“Many of us our neighbors of Bettie Jones.” Russell cried out. “The reason why we’re outraged in the black community is the very realization that, but for the grace of God Bettie Jones could of been any of our mothers!”
Resident Pamela Hunt told the aldermen in attendance that any talk about giving police officers de-escalation training doesn’t address what she considers to be the real reason behind the police shootings — racism.
“De-escalation … I don’t see what it’s going to do when (the cause is) hatred of the community,” she said. “We need a system of hiring that deters racist officers from getting hired on the force.”
Hunt also blasted Emanuel’s handling of the Laquan McDonald police shooting tape release, arguing that it enabled recklessness among police officers.
“If the chief executive of a major city participated in the cover-up of the police crime, why wouldn’t [the cops] feel emboldened? Unless he addresses his own criminal behavior, he has no moral authority to lecture anyone about crime,” she said.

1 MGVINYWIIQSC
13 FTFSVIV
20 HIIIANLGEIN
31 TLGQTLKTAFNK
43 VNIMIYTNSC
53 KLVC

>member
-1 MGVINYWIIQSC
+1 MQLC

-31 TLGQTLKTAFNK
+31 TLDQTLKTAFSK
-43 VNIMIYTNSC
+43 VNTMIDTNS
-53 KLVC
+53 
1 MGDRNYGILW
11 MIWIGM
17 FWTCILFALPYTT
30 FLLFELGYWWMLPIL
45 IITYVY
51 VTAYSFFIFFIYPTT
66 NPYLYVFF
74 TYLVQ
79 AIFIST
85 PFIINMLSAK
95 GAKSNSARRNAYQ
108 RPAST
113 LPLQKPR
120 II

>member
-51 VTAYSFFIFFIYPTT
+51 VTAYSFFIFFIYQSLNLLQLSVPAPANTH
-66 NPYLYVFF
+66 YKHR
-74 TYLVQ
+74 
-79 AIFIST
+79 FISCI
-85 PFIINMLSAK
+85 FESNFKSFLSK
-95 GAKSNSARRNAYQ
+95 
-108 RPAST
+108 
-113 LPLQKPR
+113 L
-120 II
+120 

Jerry Parker said he lived in Pilsen before moving to East Garfield Park. While he originally didn’t believe what he heard about police behavior on the West Side, he was quickly convinced otherwise.
“I noticed some hard differences between how police act toward people in Pilsen and how they act toward people in the East Garfield Park,” Parker said. “They don’t care [about the people here].”
“There’s still a lot of upset community members and we need to make sure we’re hearing voices and implement suggestions they are making,” said Ald. Scott. “We need those voices to make sure we understand what the community wants and needs.”
“If we want to dismantle the systematic racism, we need to dismantle the system,” said Keith Kelley, the president of the Garfield Park Advisory Council. “Time will tell whether the (aldermen) are actually listening or just hearing.”